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Published: Wednesday, 11/29/2006

Girl testifies about 'whopping' in caged-kids case


NORWALK, Ohio Two former foster children of Michael and Sharen Gravelle testified this morning that Mr. Gravelle would punish them by taking them out behind the barn and hitting them with sticks, switches, and in one case, a wooden two-by-four.

The brother and sister left the home seven years ago. They are not two of the 11 children removed from the Gravelle s home on Sept. 9, 2005 after child-care workers found cages in the home where children were being kept.

The Gravelles are each charged with 24 counts of risking the health and safety of some of their 11 adopted children. They are being tried in Huron County Common Pleas Court.

The couple has pleaded not guilty.

The girl, who was not identified in court, said Mr. Gravelle would take her to the barn for a whopping" for simple stuff.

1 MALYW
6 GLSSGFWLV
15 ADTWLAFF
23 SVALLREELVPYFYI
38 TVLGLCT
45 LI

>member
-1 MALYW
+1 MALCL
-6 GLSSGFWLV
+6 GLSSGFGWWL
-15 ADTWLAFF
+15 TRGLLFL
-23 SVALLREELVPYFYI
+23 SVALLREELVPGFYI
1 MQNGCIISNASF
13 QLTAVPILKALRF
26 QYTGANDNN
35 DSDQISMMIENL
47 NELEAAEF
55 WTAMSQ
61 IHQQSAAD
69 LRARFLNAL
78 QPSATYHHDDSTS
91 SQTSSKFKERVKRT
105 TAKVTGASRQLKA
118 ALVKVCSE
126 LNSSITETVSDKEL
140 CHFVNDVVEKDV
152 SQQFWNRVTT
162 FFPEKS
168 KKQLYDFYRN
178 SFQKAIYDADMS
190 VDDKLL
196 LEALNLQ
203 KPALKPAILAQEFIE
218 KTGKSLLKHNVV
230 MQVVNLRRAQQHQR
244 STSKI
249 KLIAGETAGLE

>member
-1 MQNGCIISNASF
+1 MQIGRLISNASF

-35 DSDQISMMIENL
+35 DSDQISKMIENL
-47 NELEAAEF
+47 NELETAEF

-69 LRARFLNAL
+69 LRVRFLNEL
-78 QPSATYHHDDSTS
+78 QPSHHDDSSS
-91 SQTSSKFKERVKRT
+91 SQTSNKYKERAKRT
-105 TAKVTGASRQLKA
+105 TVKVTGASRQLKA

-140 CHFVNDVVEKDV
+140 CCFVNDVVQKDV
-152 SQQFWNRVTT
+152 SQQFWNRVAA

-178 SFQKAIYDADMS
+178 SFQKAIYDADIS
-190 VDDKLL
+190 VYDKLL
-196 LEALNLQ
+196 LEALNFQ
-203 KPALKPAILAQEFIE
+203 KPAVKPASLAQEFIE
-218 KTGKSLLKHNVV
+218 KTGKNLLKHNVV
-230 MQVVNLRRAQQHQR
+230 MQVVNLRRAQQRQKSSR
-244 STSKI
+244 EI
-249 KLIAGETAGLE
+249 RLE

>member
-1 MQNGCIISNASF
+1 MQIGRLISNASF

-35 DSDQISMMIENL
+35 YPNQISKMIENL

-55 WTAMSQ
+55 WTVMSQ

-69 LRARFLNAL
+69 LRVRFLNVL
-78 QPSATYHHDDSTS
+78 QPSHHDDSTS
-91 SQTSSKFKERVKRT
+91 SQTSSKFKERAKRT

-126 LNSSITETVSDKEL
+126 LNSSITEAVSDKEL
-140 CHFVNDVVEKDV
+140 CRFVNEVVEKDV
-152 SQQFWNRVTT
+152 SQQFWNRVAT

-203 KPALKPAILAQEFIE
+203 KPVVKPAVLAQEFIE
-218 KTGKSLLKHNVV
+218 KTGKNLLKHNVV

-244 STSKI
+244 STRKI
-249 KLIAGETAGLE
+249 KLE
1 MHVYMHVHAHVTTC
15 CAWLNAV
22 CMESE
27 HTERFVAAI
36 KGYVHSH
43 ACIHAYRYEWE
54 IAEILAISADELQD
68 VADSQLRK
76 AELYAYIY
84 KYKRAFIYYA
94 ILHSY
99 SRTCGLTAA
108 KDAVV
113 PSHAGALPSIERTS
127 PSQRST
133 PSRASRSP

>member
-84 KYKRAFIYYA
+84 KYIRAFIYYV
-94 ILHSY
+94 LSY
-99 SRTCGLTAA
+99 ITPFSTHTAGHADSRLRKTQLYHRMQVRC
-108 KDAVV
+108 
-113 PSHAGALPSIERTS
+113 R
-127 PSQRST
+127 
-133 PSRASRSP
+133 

Her brother, 11, also not identified, said he was beaten by Mr. Gravelle with a five-foot-long two-by-four piece of wood.

Asked by Prosecutor Russ Leffler why he was beaten by Mr. Gravelle, the boy replied: Not following the rules.

The girl, who is in the 7th grade and living in foster home in Ohio, also testified how one of the other children in the Gravelles home was forced to sleep in the bath tub.

She and her brother, who has lived in five fosters homes in the past seven years, testified about the wire and wood cages they were forced to sleep in. The girl said the caged were equipped with locks and alarms that would sound real loud when they opened them a night to go to the bathroom.

Opening the morning s trial, the defense resumed its cross-examination of Jo Ellen Johnson, the chief investigator for the county Department of Jobs and Family Services.

Co-defense attorney Richard Drucker pointed out in his cross-examination that Ms. Johnson failed to use a tape recorder and a camera to document what she found in the home.

The county sheriff s office later in the day took pictures of the cages. They were presented to the jury as part of the state s evidence.

Read more in later editions of The Blade and toledoblade.com

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